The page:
In the Spotlight
Posted On: Aug 26, 2016 In: In the Spotlight
I have a deep sense of pride for our community’s most creative citizens; savoring local artists’ and authors’ works is often more satisfying than fine dining. Lawrence-based artist and author Stephen T. Johnson’s work is among the finest. His children’s picture books are award-winning: A is for Art: An Abstract Alphabet was named one of the Best Illustrated Books of the Year by the New York Times, and Alphabet City was the recipient of a Caldecott Honor, in addition to other accolades.
With Johnson’s newest book, Alphabet School, you can enjoy a visual celebration featuring images from Lawrence area schools. Vivid imagery depicts letters of the alphabet in ordinary objects at schools to encourage a child’s curiosity, observation, and comfort with a new school environment. This book can also be used as a classroom companion with Johnson’s previous book, Alphabet City.
This Sunday, August 28, Johnson will visit the library for a very special storytime at 3:30 PM: Back to School with Stephen T. Johnson. He’ll talk about the making of Alphabet School and how many of the ideas in this book came from students. Kids will be called to find library objects that resemble letters, and whoever who finds the most will win a signed copy of Johnson’s book. Miss Linda (Librarian Linda Clay) will be reading stories, and there’ll be a craft for those who aren’t searching for letters around the library. The Raven Book Store will have copies available of Stephen’s books at the event, including Alphabet School, A is for Art, and even a few copies of his highly interactive piece books like My Little Blue Robot.
If you can’t make it to the library, tune in to Kansas Public Radio on Sunday, September 11th at 7:00 PM to hear an interview with Johnson and a discussion of several other 2016 Kansas Notable Authors. You can also check out one of Johnson’s many fabulous public art pieces: “Freedom Rings” near Clinton Lake at the Wakarusa River Valley Heritage Museum in Bloomington Park at Clinton Lake.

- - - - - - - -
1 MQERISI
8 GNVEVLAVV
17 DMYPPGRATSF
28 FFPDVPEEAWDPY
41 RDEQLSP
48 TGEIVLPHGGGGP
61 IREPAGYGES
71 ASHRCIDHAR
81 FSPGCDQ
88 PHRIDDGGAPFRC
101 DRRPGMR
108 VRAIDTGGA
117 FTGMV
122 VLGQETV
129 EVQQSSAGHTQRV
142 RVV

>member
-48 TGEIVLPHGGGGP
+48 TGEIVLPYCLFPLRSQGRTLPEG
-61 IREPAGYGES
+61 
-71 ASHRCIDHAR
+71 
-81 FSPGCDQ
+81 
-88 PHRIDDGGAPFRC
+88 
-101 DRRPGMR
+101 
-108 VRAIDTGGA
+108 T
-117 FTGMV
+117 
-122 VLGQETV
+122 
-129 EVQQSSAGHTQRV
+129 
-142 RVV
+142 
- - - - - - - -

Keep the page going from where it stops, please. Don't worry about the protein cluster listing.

He explains its concept and significance:
“Highly reflective circular hoops establish physically and conceptually the relationship of the Underground Railroad to the areas’ ten extinct and extant communities and revolve around a historical windmill tower, positioned in relation to the North Star, which functions as the focal point of the site.”
There is so much more to know about the work of Stephen T. Johnson; see his website here. He’s very involved in the community with his art: he is a finalist for public artwork at a new branch of the Johnson County Public Library, and he is teaching two drawing classes in the School of Architecture, Design & Planning at KU this fall. Johnson is also among the commissioned local artists selected for the East Ninth Street art project.
Upcoming opportunities to see Johnson’s art include the Lawrence Art Walk October 21- 23 and a solo show at the Cider Gallery in November.
Checkout more rich, illuminating books by Stephen T. Johnson and other picture books that are beautiful, educational, and fun for younger readers on this list in the library’s catalog: Books for Kids by Lawrence Authors.
- Shirley Braunlich is a Readers Services Assistant at Lawrence Public Library
Posted On: Aug 23, 2016 In: In the Spotlight
It’s been a good month for Lawrence writers. Author Karen Vaughn brings us the most recent piece of local literature with her debut, A Kiss for a Dead Film Star, a genre-blending collection of short stories. Read More..